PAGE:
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YO MAMA: What happened when I took advice from a mom-blogger

Image Credit: PEXELS



It was one of those days. I needed something, anything, that would occupy my toddler for 15 minutes. Even five minutes. Enough time to take a few sips of hot coffee.

The answer, according to mom-bloggers everywhere?

A sensory bin!

If you are a parent, you have probably heard of the mystical sensory bin and alleged endless entertainment that comes with it. For anyone not yet familiar with the sensory bin, it is basically a big tub filled with dried rice/ pasta noodles/ flour or other base material along with things like measuring spoons, funnels and small toys.

Mom-bloggers and Insta-moms champion the sensory bin as being great for developing fine motor skills and expanding problem-solving abilities. Children who use sensory bins as children are statistically more likely to pursue a career in aerodynamics. (Just kidding).

You are supposed to put the bin on a towel “for easy clean up” and explain to your toddler the three golden rules of sensory bins: No dumping, no eating, no throwing.

Childless readers are likely already shaking their heads at the idea of giving a small child a bin filled with such mess-inducing materials. And they are right. But they don’t know the sometimes dark and desperate moments of parenting.

I settled on the rice. It made a pleasing sound as it skittered into the bin. Kind of like a rainstick. I picked up a handful of rice and let the cool kernels slip through my fingers. Oh heck yes. The kid is going to absolutely love this. I love this! I thought. I was already daydreaming of peacefully doing dishes without a toddler yanking at my pant leg.

I set the bin down on a big drop sheet near the kitchen. The kid was already scrambling to get at it. I looked him dead in the eyes and said, “This is a very special toy that I know you will have a lot of fun with while mummy cleans the kitchen, but you need to remember, no dumping, no throwing, no eating. Ok?” He nodded very convincingly.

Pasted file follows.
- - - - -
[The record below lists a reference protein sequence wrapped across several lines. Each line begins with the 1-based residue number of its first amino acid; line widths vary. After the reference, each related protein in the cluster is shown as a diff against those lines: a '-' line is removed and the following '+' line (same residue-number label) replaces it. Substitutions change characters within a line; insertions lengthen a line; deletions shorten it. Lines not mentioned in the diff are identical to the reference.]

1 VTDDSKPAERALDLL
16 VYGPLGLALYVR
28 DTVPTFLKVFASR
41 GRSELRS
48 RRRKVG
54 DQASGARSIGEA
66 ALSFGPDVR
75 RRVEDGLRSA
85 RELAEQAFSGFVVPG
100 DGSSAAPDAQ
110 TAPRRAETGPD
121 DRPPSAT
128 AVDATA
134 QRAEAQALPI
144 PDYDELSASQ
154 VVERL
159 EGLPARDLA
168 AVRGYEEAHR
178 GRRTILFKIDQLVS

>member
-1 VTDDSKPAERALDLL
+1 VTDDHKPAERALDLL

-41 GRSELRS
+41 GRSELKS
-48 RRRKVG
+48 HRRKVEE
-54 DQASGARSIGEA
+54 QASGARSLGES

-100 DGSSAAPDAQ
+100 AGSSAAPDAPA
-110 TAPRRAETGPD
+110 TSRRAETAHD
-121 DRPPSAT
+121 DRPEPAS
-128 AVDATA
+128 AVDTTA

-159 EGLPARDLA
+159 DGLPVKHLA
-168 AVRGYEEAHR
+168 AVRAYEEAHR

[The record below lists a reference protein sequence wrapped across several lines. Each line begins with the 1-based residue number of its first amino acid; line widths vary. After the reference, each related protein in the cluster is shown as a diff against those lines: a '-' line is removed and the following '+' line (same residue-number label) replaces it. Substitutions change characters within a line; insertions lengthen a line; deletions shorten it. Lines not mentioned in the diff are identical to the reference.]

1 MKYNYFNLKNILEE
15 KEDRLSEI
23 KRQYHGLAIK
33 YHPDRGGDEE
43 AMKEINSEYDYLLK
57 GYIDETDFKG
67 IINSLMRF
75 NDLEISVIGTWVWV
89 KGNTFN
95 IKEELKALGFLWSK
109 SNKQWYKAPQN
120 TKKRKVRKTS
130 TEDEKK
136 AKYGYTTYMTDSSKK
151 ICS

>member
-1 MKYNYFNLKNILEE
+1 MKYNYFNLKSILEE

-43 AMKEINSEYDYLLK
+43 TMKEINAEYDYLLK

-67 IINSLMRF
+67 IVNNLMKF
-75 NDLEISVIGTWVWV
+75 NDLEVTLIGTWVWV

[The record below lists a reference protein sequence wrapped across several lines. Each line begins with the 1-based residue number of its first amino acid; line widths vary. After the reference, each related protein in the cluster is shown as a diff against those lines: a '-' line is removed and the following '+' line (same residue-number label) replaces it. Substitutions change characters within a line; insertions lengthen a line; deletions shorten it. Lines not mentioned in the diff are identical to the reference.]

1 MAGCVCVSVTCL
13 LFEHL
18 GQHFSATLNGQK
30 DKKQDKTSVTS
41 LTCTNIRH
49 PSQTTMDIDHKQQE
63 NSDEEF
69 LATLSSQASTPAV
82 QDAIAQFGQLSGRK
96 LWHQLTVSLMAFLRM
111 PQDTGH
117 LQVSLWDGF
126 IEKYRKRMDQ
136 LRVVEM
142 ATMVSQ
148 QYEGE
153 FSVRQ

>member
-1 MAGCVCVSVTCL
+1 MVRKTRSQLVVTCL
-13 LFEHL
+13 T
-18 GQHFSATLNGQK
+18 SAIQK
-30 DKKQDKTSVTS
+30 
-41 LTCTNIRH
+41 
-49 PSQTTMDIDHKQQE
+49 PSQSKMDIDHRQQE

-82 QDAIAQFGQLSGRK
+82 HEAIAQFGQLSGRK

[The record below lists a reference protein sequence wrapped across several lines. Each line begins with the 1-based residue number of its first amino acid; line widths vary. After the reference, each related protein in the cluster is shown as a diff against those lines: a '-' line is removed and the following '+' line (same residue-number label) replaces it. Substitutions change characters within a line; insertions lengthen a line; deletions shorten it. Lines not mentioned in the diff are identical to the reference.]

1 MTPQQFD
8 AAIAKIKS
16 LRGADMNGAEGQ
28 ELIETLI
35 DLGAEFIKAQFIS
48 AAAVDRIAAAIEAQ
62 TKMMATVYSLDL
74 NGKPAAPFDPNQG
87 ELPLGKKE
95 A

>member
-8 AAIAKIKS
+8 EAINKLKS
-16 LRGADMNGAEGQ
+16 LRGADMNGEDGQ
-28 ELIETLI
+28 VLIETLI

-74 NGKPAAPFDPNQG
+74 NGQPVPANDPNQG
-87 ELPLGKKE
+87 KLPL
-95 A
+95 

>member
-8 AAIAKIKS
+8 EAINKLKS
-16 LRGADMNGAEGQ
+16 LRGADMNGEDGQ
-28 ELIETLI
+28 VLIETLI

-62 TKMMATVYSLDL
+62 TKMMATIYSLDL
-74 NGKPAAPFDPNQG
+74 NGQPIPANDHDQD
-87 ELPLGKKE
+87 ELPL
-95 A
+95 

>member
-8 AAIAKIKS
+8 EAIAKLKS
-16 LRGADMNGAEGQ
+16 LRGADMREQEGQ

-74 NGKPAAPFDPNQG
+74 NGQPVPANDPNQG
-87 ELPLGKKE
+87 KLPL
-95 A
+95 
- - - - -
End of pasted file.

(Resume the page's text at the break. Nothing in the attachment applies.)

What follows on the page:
“Go ahead then,” I said, backing away slowly.

He couldn’t believe what was happening. I think, even then, he knew the potential destruction he could cause with a bin like this. He picked up a handful of rice and let it trickle out of his hand. Glanced back at me for reaction.

He smiled, sweetly at first, and then the smile turned slightly wicked at the corners. I watched the next few seconds unfold in slow motion. It was like a scene from John Wick. He pulled the ladle out of the bin with one hand like a samurai sword, spraying rice everywhere. In the other hand, he got a measuring cup and flung it skyward, little pellets of rice raining down on the tile floor like hail. Rice moves like a bullet train when it hits a hard surface.

In seconds, rice was in the kid’s mouth, in his hair, and in every nook and cranny of the kitchen.

Image Credit: PEXELS

My disdain for the almighty sensory bin was beyond comparison. I hated that I had fallen for this nonsensical, overrated trend. The mom-bloggers had gotten me with their bright and cheery photos of concentrating toddlers carefully scooping and pouring rice inside their sensory bins. I should have known better. I should have suspected that sensory bins were an Internet conspiracy intended to demoralize new parents. Now I had a trillion pieces of rice all over the floor that I would be cleaning up for the rest of my life.

At least the kid was having a blast. And he did help to clean it up after, so it wasn’t all bad.

When I asked my mom if she ever made me a sensory bin, she looked kind of confused.

“You played with pinecones and sticks,” she said. “That’s a sensory experience, right?”

Yes, yes it is.

— Charlotte Helston gave birth to her first child, a rambunctious little boy, in the spring of 2021. Yo Mama is her weekly reflection on the wild, exhilarating, beautiful, messy, awe-inspiring journey of parenthood.


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